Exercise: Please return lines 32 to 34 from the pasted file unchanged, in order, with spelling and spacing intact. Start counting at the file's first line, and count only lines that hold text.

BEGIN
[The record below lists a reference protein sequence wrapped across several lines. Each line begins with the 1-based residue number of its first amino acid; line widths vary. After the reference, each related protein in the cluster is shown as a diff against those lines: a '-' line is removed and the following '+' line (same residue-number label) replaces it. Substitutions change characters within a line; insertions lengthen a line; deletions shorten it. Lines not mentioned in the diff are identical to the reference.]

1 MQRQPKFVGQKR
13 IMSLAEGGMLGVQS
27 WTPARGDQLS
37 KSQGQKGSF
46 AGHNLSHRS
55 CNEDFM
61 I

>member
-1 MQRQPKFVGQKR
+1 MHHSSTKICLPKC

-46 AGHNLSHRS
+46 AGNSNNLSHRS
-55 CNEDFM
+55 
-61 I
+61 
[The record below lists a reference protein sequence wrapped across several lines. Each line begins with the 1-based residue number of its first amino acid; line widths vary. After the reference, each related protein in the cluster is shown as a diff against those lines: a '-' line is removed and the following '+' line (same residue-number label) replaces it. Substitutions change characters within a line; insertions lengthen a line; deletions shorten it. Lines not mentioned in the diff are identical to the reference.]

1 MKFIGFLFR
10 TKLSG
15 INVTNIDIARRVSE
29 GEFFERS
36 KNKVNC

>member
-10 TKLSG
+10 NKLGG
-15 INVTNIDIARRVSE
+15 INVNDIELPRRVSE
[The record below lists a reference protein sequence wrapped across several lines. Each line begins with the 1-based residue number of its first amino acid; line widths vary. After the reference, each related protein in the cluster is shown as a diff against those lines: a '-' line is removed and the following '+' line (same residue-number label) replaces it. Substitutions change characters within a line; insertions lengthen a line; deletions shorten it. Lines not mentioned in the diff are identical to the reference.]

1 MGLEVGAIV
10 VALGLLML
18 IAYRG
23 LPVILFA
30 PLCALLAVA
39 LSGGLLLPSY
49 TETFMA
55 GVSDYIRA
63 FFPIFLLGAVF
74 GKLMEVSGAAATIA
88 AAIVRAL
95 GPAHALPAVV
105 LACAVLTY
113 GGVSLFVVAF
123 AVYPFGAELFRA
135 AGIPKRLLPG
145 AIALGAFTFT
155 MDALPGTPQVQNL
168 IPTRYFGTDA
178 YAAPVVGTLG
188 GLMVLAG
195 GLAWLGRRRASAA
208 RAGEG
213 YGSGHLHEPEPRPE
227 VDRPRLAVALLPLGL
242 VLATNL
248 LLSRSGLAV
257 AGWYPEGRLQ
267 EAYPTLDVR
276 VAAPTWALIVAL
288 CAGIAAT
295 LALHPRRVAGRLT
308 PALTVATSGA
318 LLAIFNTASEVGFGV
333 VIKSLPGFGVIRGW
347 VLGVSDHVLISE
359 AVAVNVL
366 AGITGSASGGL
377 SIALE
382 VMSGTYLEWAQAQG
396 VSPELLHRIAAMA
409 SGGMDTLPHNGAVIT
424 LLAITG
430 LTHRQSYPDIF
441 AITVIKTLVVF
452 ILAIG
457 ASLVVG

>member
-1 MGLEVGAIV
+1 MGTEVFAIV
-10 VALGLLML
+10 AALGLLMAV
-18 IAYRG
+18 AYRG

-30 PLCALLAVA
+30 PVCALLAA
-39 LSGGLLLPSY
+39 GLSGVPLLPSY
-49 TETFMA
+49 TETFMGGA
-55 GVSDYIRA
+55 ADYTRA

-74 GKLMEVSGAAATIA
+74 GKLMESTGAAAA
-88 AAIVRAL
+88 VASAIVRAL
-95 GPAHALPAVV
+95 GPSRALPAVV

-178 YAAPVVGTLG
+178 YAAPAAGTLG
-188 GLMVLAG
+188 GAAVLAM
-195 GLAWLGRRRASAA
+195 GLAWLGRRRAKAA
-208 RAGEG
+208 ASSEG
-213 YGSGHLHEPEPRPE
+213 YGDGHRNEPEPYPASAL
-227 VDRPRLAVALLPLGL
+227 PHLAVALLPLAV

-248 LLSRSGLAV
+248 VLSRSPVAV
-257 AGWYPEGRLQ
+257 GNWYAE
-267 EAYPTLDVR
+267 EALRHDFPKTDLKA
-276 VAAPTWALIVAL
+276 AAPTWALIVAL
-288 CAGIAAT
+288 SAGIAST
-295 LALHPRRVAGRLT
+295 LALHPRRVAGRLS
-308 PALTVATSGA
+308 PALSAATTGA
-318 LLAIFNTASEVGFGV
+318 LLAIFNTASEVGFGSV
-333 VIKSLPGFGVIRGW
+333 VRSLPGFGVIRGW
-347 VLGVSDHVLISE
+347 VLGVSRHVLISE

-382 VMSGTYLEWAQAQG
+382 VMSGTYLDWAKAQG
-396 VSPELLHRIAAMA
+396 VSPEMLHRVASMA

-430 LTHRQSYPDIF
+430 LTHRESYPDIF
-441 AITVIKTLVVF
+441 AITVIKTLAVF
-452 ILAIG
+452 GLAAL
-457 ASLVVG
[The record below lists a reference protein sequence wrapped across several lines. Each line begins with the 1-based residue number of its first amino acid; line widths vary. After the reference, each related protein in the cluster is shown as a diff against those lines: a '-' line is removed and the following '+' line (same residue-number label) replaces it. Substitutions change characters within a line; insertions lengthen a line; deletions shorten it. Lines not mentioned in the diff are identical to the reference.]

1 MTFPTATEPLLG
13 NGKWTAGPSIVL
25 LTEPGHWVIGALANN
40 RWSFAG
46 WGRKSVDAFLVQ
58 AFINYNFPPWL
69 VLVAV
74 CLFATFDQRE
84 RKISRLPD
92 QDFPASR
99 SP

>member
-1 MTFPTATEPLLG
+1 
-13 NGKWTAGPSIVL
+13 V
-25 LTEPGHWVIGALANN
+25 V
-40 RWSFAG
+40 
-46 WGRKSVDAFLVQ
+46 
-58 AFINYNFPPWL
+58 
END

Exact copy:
18 IAYRG
23 LPVILFA
30 PLCALLAVA